THE recent preliminary talks by 50 countries on their commitments to abate the destructiveness of severe climate patterns around the world ended in a deadlock as I expected, because not one country would want to get rid or phase out even their coal-fired power plants.
UK Minister Alok Sharma, president- designate of COP26 (the 26th Conference of Parties of the UN) said “progress was made” during the two-day summit but warned that “vital issues” remain unresolved in the run-up to the event.
UK plays host to COP26 in November.
Extreme flooding as backdrop
Amid a backdrop of extreme flooding, ministers from more than 50 countries met in London this week to discuss tougher measures to tackle the climate crisis ahead of Cop26 – a key global summit to be held in Glasgow in just under 100 days.
Sharma said: “we have discussed the critical issues in the Cop26 negotiations. As we have done so, heavy rains and flash floods have swept London – a sobering reminder of the urgency of our task,” he told reporters at a press briefing held on Monday evening.
“We have moved closer together, but still on these vital issues we are not yet close enough. There is much more work to be done ahead of Cop26 and in Glasgow itself.”
Cop26 is widely seen as a vital last chance to get the world on track to limiting global temperature rise to 1.5C above pre-industrial levels – the aspiration set by countries under the Paris Agreement.
London’s meeting comes days after environment ministers from G20 countries failed to agree on key climate commitments during talks held in Italy.
The meeting in Naples carried on through the night last Thursday as efforts to agree on tougher climate measures, such as phasing out coal power and removing subsidies for fossil fuels, were opposed by a small number of countries including Russia, China and India.
Sharma described the lack of agreement on phasing out coal power – a step seen as vital to limiting temperature rise to 1.5C – as “very disappointing.”
“We weren’t able to get every country in the G20 to agree to language on unabated coal phase out, it’s as simple as that,” he said.
“There will be nowhere to hide at COP,” he said. “Each of us will be in the spotlight.”
Patricia Espinosa, the UN’s climate chief, added that the face-to-face meeting of ministers had been “extremely productive” but that “challenges” remained.
“There is a lot of homework to do in the next 90-something days,” she told reporters.
The event was the first face-to-face meeting of its kind in more than 18 months.
The government said that the COP26 team had worked closely with Public Health England and NHS Test and Trace to ensure “appropriate protocols” were met, including “daily testing and social distancing measures”.
The UK has repeatedly promised to hold the global climate summit, which typically involves 30,000 people, in person in November.
COP26 was originally scheduled for 2020 but postponed because of the pandemic.
Invited to attend COP26 by UK Prime Minister Boris Johnson are China’s President Xi Jinping and Russian President Vladimir Putin at the Scottish Event Campus in Glasgow.
The climate talks will bring together heads of state, climate experts and campaigners to agree coordinated action to tackle climate change.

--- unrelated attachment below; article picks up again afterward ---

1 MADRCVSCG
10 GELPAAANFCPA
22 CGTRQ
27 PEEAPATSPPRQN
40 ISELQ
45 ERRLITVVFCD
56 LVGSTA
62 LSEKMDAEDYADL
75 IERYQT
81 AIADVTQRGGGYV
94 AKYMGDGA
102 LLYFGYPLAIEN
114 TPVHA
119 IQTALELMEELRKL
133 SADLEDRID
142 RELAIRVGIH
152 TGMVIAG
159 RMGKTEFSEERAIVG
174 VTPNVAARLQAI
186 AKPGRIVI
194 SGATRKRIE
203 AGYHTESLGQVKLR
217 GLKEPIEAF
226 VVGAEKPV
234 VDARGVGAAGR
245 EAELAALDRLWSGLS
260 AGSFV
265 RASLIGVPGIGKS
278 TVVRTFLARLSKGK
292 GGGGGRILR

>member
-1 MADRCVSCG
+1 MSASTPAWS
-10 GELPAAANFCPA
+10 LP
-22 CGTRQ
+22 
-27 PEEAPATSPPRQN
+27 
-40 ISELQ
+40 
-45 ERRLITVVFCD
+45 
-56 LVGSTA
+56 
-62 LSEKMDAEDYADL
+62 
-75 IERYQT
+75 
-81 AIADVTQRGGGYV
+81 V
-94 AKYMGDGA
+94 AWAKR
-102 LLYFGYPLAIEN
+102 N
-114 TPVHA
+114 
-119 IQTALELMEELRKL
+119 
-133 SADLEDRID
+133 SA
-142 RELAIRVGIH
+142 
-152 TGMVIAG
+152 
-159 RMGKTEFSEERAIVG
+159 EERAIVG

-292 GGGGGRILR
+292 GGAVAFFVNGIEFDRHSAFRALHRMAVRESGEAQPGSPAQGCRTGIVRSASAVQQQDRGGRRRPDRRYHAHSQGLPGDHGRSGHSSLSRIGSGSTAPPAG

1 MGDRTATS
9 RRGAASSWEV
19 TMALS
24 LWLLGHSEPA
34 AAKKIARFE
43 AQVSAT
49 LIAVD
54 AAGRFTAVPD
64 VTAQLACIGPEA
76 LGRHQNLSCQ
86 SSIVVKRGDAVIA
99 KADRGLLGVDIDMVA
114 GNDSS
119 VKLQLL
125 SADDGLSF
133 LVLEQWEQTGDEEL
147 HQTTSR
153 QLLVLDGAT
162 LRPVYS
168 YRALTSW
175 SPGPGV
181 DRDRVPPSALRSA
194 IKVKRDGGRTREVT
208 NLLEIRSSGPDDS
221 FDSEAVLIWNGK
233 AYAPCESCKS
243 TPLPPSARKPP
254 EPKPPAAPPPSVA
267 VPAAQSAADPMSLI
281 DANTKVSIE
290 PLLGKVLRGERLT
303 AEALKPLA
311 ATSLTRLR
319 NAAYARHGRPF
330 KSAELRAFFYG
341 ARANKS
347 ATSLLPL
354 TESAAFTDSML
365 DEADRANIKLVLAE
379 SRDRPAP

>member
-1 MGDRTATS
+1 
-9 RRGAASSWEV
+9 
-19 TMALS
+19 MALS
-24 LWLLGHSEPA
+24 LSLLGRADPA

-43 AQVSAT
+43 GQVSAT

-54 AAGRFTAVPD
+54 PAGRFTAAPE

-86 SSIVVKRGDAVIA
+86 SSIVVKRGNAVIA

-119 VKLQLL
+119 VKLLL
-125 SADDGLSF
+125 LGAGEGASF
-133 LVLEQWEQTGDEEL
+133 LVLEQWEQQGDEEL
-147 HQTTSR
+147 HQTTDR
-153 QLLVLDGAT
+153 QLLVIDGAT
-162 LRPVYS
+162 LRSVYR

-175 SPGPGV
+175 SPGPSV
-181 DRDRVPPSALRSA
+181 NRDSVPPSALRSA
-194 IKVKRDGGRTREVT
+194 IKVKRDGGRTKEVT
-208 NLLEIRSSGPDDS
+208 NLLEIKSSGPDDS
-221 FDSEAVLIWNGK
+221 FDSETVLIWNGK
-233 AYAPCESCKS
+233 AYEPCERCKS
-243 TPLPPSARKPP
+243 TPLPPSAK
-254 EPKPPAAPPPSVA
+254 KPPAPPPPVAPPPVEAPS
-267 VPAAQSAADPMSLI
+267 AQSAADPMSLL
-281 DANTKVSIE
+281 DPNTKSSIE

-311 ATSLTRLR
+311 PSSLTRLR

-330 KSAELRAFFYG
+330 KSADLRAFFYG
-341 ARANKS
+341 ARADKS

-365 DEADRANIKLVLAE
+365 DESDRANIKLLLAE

The UNFCCC (United Nations Framework Convention on Climate Change) established agreements between the Parties to act on climate change. The first agreement was the Kyoto Protocol, which sets binding emission reduction targets for 30 industrialized nations and the EU.
The COP meets every year, except for last year because of the raging pandemic. The firs meeting was in Berlin in March 1995. The COP meets in Bonn, the seat of the secretariat unless a party offers to host the session, in which case this year it is hosted by the UK.
Walk the talk
World leaders, being political animals, are prone to make commitments they do not intend to fulfill first because of their national interest (especially if their energy mix is heavily- dependent on the pollutive coal resources and so as not to disrupt their markets for coal if they are more than self-sufficient in this resource).
As such the value of summits, meetings and negotiations are diminished over time. People like me have become cynical and skeptical about high-level meetings because when those leaders go back home, they will just return to their old ways and forget about their commitments for the betterment of the planet.
All nations—particularly those in Europe which are experiencing heavy floods and all kinds of climatic aberrations now—are affected by climate change and extreme weather patterns. But immediate interests of the country take precedence over concerns for climate abnormalities because after all, advanced countries still have the resources to clean up the mess and return to their usual progressive conditions.
But not the developing and poor nations like the Philippines, which after every climate disturbance would plead for the help of the international donor community to help it tide over the losses (in lives, infrastructure and properties) brought about by severe floods, typhoons, quakes and others.
I wonder what it would take for the rich, progressive nations like China, the US and Europe to walk- the -talk and honor their commitments to help the Earth recover from massive destructions from climate change.
There is only one planet for all of us, for now. Our planet Earth can only take so much beating from human activity, it can not regenerate as fast as we are destroying it. So we must act now—fulfill our commitments—for the sustainability of our planet and our lives.